Some sixty of the Society members and friends continued to Grangemellon where they were received by Sir Anthony and Lady Weldon who had invited them to tea at Kilmoroney.  The members were particularly interested in what was described as the ‘wonderful military bridge’ built across the River Barrow by Colonel Weldon.  Sir Anthony Weldon also displayed some of his family treasures including a pair of small tankards presented to Captain William Weldon by the Irish Parliament in 1631 and a watch which once belonged to King Charles I and which came into the Weldon family possession through Bishop William Juxon.  The one-time Bishop of London served as the King’s Chaplain and ministered to Charles I on the scaffold prior to the King’s execution in January 1649.


The current Journal has a wide range of interesting articles, including contributions by Castledermot residents Eamon Kane and Dr. Sharon Greene, who was recently appointed editor of ‘Archaeology Ireland’.  Incidentally the objectives of the Archaeological Society have been broadened since its 1891 foundation to include ‘The promotion and knowledge of history, archaeology and antiquities of the county and the surrounding countryside.’  Membership is open to all and persons wishing to join the Society should contact Greg Connelly at Newington House, Christianstown, Co. Kildare.


Tuesday, January 9, 2018

Dell Kane, Eileen McKenna

His right hand reached out as the coffined remains of his neighbour approached near where he stood at the side of the nave central aisle.  He touched the top of the polished oak coffin in a gesture of affection, acknowledging a neighbourly friendship extending back many years.  It was the second time in 18 months that Ned came to St. Michael’s Parish Church to pay his respects to a deceased next-door neighbour.  The previous occasion was the funeral mass for Danny Kane and now it was Danny’s wife Dell who was about to make her final journey to join Danny in St. Michael’s cemetery. 


The neighbour’s final farewell was for many in St. Michael’s Church that day an unseen poignant moment in a ceremony marked by a beautifully worded and delivered eulogy given by our new Parish Priest.  His presence at parishioner’s funerals together with that of our beloved past pastor, Fr. Philip Dennehy, confirms and reaffirms the re-emergence of the Parish of St. Michael’s as an important part of family and community life in this part of south Kildare. 


Fidelma Kane was one of the fifteen members of the Blanchfield family, an old Athy family with roots extending back for generations.  The Blanchfields for decades lived at the top of Leinster Street from where the head of the family once operated a sawmill.  Fidelma married Danny Kane of Glassealy in 1972 and they had 8 children, 5 boys and 3 girls.  At the funeral Mass their eldest son Gavin spoke with feeling and eloquence of his mother.  His words resonated with me and I was prompted to recall my own mother who died 22 years ago.  My mother and Dell Kane shared qualities which we have come to associate with the best type of Irish motherhood.  Gavin’s address was a wonderful tribute to a mother whom he described as the Kane family glue and the lynchpin for the extended Blanchfield family.  The funeral brought together members of many of the old Athy families who came to remember a well liked woman and her family connections with Athy which stretched back through the generations.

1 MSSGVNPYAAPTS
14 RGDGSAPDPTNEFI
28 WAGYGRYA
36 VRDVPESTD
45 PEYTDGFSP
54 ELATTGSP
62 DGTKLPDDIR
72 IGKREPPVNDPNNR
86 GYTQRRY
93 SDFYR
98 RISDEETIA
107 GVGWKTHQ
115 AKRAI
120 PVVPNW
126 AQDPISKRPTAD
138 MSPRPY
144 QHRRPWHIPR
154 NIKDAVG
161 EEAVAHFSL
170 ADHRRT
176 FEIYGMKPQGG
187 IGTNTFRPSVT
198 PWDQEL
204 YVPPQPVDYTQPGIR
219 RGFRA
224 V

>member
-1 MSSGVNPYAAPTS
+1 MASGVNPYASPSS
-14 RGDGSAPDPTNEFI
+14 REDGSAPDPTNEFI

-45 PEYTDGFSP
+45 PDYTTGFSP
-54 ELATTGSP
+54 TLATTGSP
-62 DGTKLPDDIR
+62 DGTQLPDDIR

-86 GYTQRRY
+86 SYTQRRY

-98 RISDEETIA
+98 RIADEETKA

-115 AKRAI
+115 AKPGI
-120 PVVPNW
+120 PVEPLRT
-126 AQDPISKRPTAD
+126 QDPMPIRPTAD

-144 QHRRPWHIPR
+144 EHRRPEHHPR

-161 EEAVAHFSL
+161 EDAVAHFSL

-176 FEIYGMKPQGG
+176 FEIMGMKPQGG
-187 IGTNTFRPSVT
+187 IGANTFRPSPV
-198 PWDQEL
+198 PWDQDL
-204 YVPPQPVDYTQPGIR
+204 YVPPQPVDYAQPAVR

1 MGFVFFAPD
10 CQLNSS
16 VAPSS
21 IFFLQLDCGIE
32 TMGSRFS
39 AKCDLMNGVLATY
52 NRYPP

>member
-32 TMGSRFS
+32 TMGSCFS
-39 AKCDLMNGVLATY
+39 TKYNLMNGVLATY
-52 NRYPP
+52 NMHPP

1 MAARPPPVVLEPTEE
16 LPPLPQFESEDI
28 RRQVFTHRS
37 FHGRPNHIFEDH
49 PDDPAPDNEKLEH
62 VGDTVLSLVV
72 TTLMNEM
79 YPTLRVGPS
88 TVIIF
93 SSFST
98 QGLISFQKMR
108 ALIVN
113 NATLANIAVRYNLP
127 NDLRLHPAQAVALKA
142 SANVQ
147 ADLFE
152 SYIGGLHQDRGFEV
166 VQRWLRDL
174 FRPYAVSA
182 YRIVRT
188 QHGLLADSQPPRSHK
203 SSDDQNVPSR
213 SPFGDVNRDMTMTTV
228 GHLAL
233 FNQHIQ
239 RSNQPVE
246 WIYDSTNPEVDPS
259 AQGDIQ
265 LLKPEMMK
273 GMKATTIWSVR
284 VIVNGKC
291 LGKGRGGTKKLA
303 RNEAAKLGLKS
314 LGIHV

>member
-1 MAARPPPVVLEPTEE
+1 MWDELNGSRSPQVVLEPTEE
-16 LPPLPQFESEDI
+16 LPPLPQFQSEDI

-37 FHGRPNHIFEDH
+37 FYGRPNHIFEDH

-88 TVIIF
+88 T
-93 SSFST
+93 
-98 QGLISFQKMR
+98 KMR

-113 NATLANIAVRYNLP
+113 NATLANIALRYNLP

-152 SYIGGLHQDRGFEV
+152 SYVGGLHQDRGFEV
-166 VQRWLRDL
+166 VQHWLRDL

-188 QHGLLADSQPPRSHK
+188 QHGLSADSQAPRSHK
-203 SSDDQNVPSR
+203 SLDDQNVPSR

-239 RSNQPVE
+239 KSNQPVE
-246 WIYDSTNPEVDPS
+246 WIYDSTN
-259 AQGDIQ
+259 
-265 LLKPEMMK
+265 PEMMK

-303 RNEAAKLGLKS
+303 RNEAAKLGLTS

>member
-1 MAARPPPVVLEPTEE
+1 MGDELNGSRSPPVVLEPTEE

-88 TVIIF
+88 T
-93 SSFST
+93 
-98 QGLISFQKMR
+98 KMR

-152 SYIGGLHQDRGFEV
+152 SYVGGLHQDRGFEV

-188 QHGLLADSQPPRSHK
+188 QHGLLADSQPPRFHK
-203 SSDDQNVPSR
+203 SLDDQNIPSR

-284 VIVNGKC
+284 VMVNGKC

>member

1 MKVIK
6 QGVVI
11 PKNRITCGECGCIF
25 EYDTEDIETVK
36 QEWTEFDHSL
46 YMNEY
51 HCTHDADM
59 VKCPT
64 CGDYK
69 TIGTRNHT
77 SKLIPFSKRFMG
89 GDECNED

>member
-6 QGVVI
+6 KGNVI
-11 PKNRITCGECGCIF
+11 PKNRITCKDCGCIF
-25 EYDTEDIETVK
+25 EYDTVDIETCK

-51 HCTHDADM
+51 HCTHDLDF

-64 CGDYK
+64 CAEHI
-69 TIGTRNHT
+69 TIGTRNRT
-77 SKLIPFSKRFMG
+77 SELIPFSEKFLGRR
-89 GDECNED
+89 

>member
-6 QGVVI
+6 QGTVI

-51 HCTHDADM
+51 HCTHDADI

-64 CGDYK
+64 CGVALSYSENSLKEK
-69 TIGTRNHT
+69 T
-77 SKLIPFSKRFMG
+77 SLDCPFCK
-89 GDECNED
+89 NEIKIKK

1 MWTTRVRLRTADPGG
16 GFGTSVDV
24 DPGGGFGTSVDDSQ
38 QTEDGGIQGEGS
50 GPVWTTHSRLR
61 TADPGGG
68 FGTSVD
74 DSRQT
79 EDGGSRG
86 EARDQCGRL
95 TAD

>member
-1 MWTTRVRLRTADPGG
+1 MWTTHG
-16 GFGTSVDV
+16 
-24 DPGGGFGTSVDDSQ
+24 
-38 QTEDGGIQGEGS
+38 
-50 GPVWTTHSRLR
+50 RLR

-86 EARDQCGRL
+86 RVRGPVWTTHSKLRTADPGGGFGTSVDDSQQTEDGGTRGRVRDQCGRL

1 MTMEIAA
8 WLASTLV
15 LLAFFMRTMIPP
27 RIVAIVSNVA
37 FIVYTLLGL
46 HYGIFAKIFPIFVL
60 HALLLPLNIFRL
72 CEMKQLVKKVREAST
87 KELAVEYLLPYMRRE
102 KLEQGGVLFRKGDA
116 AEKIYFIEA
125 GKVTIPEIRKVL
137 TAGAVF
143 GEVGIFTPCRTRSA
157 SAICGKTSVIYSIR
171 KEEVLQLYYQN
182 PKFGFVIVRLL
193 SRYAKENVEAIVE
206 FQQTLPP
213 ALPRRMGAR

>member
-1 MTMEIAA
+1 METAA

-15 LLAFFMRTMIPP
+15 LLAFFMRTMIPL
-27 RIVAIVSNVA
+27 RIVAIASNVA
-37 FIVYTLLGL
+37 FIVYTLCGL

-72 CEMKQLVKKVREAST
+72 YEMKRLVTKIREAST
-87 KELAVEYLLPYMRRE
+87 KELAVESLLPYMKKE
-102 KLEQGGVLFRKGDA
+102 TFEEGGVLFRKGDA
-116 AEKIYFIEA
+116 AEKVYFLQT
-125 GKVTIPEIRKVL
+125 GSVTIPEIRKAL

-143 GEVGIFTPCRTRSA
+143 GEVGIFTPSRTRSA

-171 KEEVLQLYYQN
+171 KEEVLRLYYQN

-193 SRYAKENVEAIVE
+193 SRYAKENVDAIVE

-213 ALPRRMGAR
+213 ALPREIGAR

Another death which sadly occurred over the Christmas period was that of Eileen McKenna, whose husband Tom predeceased her by a few short months.  Both Tom and Eileen were regular attendants in St. Michael’s Cemetery for the annual Remembrance Day commemoration for Athy victims of war, particularly those of World War I.  Eileen’s maternal uncle, Michael Byrne, like so many young Athy men who enlisted during the 1914-18 war, died in 1918.  He was one of six World War I soldiers who died during that war and who are buried in the town’s local cemetery.  It was a fate denied to many other Athy men who lost their lives during the Great War, some of whom lie buried in marked graves overseas.  Sadly the remains of many more of their former colleagues and former townsmen were never recovered and deprived of a Christian burial they lie where they died in a strange land undiscovered, unknown and largely forgotten.


The lives of these men, no matter how short or how uneventful they may have been within their own community, deserve to be remembered.  This is why in the local Heritage Centre we have sought to highlight the importance of local history, being the history of our local people.  The local is what makes history and it’s the lives of people like Dell Kane and Eileen McKenna which makes Athy what it is today.  Many lives seem ordinary but on closer examination the ordinary can become extraordinary and it is those lives that help shape the character of our local community.  There is always a danger of overlooking the ordinary stories of everyday life, but without those ordinary stories and those ordinary lives we cannot hope to understand how our community has come together with shared experiences and common goals.


The simple gesture of the neighbour touching the coffin as it was brought down the nave of St. Michael’s Church brought home to me the importance of community ties established and strengthened by shared experiences.  Athy for all its problems, actual or perceived, is a town where neighbourliness is to the fore and where family life can be enjoyed for the most part in a safe and secure environment. 


Over the Christmas period we also lost from our local community Paddy Whelan of Gallowshill, Donal Flanagan of Ardscull, Alice Lawler of Kilberry, Jimmy Connell of St. Joseph’s Terrace, Liam Hyland of Rosebran and Patrick Hayes of Kilcrow.  Our sympathy goes to their families, relatives and friends.